Source: Nelson Mail, 26 July 2016
Shipping container shopping is coming to Nelson in a project to transform a central city site.
Construction is underway on "Kirby Lane" between Bridge St and New St, which is expected to be ready for fit-out by retailers in November.
The concept is similar to Christchurch's successful post-earthquake Re:Start mall where shipping containers house a diverse range of retail spaces.
Bridge Street Collective founder Galen King said he had dreamt for several years about how the space next to the co-working office could be used.
"Since early on in the development of The Bridge Street Collective coworking space I had half joked that if the property every came up for sale next-door, I'd love to expand the vision of the Collective."
King said from his present base in New York City that he was passionate about community and bringing people together.
"My hope is that a laneway and pocket park will bring a much needed boost to the vibe in our section of Bridge St.
"The whole purpose of creating a laneway with shipping containers is to create affordable retail, hospitality and office spaces in the heart of Nelson; not tucked away on a back street but right in town with a vibrant community around it."
The space has been vacant for the last nine months after the former building which housed a book shop and clothing store was demolished last October.
It was hoped the Nelson laneway would feature a diverse mix of businesses including local boutiques, craftspeople, artists, clothing stores and eateries with the second level containing office spaces.
King said the goal was to create a mixed-use space including green spaces, seating and play areas for children.
The design of the laneway was being led by Canopy Landscape Architects and Cube Architecture and overseen by project manager Matt Griffin of Aesculus.
The project was being funded privately and with support from The Nelson Building Society.
He said the name was not final, it came from Kirby's Carriers, a business that occupied this piece of land through the mid-1990s.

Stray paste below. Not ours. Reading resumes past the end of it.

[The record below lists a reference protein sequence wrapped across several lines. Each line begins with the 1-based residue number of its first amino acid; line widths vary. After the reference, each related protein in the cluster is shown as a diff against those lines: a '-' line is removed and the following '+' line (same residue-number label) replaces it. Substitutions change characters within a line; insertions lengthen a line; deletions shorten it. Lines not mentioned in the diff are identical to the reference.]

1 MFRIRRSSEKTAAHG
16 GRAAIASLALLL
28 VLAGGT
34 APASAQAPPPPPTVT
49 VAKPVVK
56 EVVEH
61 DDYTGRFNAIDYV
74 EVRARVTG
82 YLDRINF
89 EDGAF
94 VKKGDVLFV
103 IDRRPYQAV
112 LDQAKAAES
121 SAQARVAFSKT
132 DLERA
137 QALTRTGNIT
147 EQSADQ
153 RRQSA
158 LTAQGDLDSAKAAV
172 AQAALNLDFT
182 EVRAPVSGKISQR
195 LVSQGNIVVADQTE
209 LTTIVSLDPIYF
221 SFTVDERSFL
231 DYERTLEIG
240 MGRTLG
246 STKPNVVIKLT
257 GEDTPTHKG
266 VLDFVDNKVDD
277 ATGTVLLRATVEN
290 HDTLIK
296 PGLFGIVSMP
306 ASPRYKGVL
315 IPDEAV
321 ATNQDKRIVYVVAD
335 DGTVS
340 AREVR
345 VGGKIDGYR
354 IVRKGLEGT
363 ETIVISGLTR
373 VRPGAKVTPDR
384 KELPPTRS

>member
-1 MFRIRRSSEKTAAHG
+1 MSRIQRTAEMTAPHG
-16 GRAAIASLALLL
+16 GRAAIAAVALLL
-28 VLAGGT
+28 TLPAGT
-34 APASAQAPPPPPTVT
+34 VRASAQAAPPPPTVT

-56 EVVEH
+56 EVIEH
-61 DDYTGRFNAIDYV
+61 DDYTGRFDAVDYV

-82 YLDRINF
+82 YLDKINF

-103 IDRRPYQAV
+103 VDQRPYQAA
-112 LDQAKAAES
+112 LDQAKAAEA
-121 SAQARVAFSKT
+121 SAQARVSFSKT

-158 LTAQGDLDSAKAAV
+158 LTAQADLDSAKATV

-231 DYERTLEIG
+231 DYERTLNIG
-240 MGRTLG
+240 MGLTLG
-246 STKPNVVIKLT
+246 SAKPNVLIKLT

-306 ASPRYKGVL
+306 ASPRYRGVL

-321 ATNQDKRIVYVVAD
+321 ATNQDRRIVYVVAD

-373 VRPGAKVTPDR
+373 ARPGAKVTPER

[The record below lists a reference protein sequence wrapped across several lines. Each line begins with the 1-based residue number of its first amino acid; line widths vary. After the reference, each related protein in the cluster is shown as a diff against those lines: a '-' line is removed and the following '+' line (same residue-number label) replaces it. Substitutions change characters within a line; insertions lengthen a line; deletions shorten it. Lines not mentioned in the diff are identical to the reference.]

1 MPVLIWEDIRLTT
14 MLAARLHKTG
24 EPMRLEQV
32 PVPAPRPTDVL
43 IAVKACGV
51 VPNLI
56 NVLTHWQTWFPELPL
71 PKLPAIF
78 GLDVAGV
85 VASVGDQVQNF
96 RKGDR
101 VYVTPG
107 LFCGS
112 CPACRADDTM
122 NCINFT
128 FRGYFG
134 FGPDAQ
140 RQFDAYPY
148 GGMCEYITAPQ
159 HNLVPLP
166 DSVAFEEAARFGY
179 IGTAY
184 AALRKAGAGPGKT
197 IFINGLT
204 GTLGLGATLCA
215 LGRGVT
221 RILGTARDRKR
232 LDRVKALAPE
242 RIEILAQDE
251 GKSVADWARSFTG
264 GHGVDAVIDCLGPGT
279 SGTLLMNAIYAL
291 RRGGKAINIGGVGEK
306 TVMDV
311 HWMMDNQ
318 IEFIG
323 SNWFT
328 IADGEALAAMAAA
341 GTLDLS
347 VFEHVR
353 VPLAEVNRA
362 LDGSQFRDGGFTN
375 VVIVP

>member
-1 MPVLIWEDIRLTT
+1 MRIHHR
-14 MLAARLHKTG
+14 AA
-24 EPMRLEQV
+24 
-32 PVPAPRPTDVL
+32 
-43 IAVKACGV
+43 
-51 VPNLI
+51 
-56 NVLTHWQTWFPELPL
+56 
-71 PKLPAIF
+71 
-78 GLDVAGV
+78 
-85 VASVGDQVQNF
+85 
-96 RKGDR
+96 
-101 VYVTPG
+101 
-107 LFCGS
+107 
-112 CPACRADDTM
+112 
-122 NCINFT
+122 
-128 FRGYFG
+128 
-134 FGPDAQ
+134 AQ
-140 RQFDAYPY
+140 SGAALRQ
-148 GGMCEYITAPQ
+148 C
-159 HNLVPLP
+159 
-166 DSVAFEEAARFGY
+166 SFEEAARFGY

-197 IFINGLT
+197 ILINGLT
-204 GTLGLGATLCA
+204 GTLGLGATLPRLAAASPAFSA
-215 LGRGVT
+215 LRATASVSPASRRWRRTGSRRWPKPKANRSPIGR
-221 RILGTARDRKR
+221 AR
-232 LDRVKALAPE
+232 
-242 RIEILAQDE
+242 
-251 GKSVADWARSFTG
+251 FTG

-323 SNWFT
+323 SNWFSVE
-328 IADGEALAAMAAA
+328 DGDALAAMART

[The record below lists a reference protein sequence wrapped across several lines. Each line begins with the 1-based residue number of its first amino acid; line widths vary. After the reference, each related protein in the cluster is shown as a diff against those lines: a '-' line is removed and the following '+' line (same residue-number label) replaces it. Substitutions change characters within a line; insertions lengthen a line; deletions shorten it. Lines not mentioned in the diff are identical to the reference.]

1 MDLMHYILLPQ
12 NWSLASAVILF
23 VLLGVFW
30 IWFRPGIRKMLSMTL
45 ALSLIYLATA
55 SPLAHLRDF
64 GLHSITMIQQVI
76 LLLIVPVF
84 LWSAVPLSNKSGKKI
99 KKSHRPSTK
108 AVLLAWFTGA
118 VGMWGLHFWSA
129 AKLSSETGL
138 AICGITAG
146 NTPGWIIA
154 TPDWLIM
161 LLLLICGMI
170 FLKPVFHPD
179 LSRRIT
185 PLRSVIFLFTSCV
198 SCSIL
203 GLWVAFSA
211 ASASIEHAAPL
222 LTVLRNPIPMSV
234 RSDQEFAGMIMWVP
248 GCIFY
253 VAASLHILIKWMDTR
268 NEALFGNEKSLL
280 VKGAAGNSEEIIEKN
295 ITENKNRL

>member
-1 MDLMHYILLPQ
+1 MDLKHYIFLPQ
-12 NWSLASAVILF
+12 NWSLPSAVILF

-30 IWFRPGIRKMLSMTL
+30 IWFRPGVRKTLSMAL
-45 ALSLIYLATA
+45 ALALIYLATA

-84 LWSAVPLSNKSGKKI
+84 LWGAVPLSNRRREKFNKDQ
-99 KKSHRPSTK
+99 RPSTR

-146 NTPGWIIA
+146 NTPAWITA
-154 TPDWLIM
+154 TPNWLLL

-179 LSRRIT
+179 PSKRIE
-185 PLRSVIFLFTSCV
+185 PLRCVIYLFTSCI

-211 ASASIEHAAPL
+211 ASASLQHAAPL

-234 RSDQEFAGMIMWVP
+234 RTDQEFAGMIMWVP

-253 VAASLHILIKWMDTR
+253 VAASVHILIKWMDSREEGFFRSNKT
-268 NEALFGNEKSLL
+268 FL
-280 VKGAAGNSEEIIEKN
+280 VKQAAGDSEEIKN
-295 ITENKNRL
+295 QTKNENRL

Nelson Provisional Museum was researching the area which could reveal a more appropriate name for the laneway, King said.
Colliers International real estate agent Steve Power said he was looking for tenants for the lane, with 18 retail spaces available ranging from 13 square metres up to 60 square metres.
Marketed as affordable, the base rent for a space of 14.7 square metres started from $7000 a year.
To keep costs down, tenants will share resources such as toilet facilities, waste disposal areas, and marketing.
Power said it was an opportunity for small businesses to have a space of their own in the central city that had arisen from the demolition of old buildings.
"It's never been available before on this scale because of the size of existing buildings in the CBD," he said.
It would suit small businesses that couldn't afford or didn't want to be tied down in a "normal" shop space.
Construction was on track with the space expected to be ready for retailers to fit out by November 1 then handed over by December 1.
Uniquely Nelson general manager Simon Duffy said Kirby Lane would bring a different vibe to the central city.
He said the development was "fresh, new and forward thinking" and it replicated what was happening in other cities around the country and overseas.
"It just adds a different dimension to the CBD which is good," he said.
"The more people we can have working in town the better.